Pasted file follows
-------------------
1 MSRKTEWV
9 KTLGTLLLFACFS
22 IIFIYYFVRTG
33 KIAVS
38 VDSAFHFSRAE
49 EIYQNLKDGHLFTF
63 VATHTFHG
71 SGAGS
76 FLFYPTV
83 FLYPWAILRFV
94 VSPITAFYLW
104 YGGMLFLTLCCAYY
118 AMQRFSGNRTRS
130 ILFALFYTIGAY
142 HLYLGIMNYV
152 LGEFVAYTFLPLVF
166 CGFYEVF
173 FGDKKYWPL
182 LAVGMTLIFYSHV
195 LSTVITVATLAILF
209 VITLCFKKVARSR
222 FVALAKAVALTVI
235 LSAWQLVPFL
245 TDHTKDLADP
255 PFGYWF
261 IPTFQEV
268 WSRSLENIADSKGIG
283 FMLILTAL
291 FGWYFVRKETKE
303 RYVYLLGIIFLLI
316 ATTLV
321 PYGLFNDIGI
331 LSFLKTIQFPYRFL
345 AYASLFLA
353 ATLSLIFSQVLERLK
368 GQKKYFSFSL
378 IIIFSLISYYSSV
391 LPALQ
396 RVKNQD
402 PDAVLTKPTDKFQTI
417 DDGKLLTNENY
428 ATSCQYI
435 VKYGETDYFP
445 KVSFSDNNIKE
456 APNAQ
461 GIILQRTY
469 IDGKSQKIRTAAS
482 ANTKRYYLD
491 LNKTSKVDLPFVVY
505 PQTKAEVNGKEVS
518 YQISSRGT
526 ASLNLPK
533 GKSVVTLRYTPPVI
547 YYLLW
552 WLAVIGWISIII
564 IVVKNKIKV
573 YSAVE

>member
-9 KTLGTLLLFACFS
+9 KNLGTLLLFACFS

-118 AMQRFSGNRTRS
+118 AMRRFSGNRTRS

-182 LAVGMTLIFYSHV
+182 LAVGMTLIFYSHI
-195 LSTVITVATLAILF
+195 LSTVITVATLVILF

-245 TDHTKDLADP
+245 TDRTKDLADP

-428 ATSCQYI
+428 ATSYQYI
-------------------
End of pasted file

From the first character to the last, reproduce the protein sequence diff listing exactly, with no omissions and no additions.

1 MSRKTEWV
9 KTLGTLLLFACFS
22 IIFIYYFVRTG
33 KIAVS
38 VDSAFHFSRAE
49 EIYQNLKDGHLFTF
63 VATHTFHG
71 SGAGS
76 FLFYPTV
83 FLYPWAILRFV
94 VSPITAFYLW
104 YGGMLFLTLCCAYY
118 AMQRFSGNRTRS
130 ILFALFYTIGAY
142 HLYLGIMNYV
152 LGEFVAYTFLPLVF
166 CGFYEVF
173 FGDKKYWPL
182 LAVGMTLIFYSHV
195 LSTVITVATLAILF
209 VITLCFKKVARSR
222 FVALAKAVALTVI
235 LSAWQLVPFL
245 TDHTKDLADP
255 PFGYWF
261 IPTFQEV
268 WSRSLENIADSKGIG
283 FMLILTAL
291 FGWYFVRKETKE
303 RYVYLLGIIFLLI
316 ATTLV
321 PYGLFNDIGI
331 LSFLKTIQFPYRFL
345 AYASLFLA
353 ATLSLIFSQVLERLK
368 GQKKYFSFSL
378 IIIFSLISYYSSV
391 LPALQ
396 RVKNQD
402 PDAVLTKPTDKFQTI
417 DDGKLLTNENY
428 ATSCQYI
435 VKYGETDYFP
445 KVSFSDNNIKE
456 APNAQ
461 GIILQRTY
469 IDGKSQKIRTAAS
482 ANTKRYYLD
491 LNKTSKVDLPFVVY
505 PQTKAEVNGKEVS
518 YQISSRGT
526 ASLNLPK
533 GKSVVTLRYTPPVI
547 YYLLW
552 WLAVIGWISIII
564 IVVKNKIKV
573 YSAVE

>member
-9 KTLGTLLLFACFS
+9 KNLGTLLLFACFS

-118 AMQRFSGNRTRS
+118 AMRRFSGNRTRS

-182 LAVGMTLIFYSHV
+182 LAVGMTLIFYSHI
-195 LSTVITVATLAILF
+195 LSTVITVATLVILF

-245 TDHTKDLADP
+245 TDRTKDLADP

-428 ATSCQYI
+428 ATSYQYI